a variety of tasks, including eMail, reading
eBooks, watching movies, conducting
research, and sharing a wealth of technical
information with its user. The device is also
built to connect with new add-ons, including a
collapsible keyboard and digital camera.
While some users may choose to add a
wireless modem, others might opt for a 16MB
backup card for storing information.

The new m125 boasts a new, faster
processor—the Dragonball VZ 33
megahertz—and it can run fully on three AAA
batteries while supporting eight megabytes of
RAM. The m125 also carries with it the latest
Palm software and the company’s signature
Personal Information Management (PIM)
applications.

Palm’s m125 sells for $249. The price
includes $100 worth of bundled software
solutions but does not encompass the cost of
add-on tools.

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Laptop storage units from American Locker Systems

As the use of laptop computers becomes
more common in schools, so does the need
to protect these expensive investments.
American Locker Systems believes it has the
answer with its introduction of two new laptop
storage systems for schools.

The LTS-10, a keyed system, assigns
individual keys to each of 10 vertically
arranged compartments in a single locker.
Each individual key is chosen from one of 16
million combinations and will only work in its
assigned compartment.

The Compu-Lok system is a keyless,
electronic-access system that provides faculty
and student access to a variety of different
types of lockers through the use of electronic
keypads. The simple keypads not only accept
passwords, but also track all locker
transactions for increased security.
Compu-Lok keypads can be programmed to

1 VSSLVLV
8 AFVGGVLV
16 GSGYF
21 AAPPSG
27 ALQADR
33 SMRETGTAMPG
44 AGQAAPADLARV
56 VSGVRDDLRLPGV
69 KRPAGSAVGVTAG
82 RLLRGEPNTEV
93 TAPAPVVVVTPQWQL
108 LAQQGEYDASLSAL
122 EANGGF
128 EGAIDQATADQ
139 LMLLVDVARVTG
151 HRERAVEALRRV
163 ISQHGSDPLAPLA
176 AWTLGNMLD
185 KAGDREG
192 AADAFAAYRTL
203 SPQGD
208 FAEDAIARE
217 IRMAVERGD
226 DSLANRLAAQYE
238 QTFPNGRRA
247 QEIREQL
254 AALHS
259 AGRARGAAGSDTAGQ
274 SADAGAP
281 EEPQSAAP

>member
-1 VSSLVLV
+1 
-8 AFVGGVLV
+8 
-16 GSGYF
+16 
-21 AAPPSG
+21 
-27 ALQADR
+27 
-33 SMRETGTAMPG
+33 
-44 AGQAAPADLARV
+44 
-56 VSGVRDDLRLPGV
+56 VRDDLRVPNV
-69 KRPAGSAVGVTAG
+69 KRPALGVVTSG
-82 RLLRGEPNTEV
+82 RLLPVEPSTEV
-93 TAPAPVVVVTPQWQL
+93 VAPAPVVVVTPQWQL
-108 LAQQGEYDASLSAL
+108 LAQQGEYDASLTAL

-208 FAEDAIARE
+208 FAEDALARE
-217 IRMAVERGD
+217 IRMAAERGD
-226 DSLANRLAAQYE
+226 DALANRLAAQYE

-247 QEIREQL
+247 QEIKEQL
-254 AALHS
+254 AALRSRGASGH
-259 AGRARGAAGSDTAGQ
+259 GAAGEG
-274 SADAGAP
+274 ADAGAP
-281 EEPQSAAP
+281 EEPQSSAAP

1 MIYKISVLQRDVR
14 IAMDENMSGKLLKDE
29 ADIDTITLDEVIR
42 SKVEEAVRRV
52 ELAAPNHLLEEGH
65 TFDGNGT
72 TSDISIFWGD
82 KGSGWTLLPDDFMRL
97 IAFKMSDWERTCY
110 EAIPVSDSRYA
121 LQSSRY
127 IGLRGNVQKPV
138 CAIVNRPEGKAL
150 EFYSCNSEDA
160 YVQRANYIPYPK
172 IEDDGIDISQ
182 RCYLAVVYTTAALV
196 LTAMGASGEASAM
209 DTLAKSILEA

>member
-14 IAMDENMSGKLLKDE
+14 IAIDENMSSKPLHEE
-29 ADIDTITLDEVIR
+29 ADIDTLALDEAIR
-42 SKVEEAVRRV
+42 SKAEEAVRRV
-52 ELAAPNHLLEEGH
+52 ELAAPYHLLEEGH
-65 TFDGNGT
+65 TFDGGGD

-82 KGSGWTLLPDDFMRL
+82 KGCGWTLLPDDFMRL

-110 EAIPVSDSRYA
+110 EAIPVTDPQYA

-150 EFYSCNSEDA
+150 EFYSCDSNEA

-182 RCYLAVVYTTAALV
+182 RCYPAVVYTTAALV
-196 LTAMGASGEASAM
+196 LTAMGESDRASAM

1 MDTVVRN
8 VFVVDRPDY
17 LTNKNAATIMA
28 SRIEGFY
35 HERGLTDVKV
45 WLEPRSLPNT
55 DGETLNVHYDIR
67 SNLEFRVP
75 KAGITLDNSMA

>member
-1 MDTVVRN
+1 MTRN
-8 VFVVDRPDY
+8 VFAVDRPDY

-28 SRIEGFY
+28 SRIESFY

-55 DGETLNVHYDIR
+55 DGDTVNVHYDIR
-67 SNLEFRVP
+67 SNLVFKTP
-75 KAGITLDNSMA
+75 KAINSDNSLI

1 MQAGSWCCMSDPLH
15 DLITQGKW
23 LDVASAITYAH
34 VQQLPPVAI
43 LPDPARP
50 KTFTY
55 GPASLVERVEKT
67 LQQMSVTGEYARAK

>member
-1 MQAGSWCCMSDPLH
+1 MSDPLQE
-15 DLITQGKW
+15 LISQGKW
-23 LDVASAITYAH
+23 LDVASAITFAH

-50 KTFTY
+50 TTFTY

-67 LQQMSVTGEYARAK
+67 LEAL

accept different codes for students sharing
lockers or individual codes for personal
lockers.

Each type of laptop storage system comes
with optional laptop recharging capabilities,
and the lockers can be used for storing other
valuable materials as well.

Pricing is available only by speaking with a
sales representative through the company’s
toll-free number, which appears below.

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Waterford Early Math & Science

Electronic Education, a division of Pearson
Education, has announced the release of
Waterford Early Math & Science, a
technology-driven curriculum for students in
pre-kindergarten through grade two.

Based on research by the Waterford Institute,
which also developed the popular Waterford
Early Reading intervention program, Early
Math & Science uses a variety of
methods—including multimedia tools and
research-based sequencing—to enhance the
math and science skills of struggling
students.

The year-long curriculum incorporates a daily,
15-minute, computer-based instruction
period, followed by a variety of different online
and offline exercises. Through its use of
easy-to-learn controls and its incorporation of
music, advanced graphics, and colorful
animation, Early Math & Science aims to
ensure that children remain actively involved in
the learning process.

Teachers can use the program not only to
cover new topics, but also to review old
concepts. A series of assessment tests
require students to prove their mastery of
certain concepts. The skills students learn in
the classroom are relayed home through
books, videotapes, and newsletters to
parents.

The software is geared to aid teachers in
conveying concepts to children based on the
individual pace of their learning abilities. It
also provides teachers with the ability to
assess a student’s progress at any time
during the year.

The Waterford Early Math & Science program
is licensed as a turnkey “math center” and
costs an average of $20,000 for a
three-station installation. This cost includes
hardware, software, training, technical
support, and student materials for three years.
Site license pricing for larger installations also
is available.

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QED: School tech spending could fall in 2001-2002

Overall spending on school technology probably will decline in the current school year, according to two reports from market research firm Quality Education Data (QED), but more teachers are using the internet in the classroom than ever before, and most school districts now have at least some broadband internet access.

The reports, part of QED’s annual School Market Trends series, reveal the emerging state of technology in education.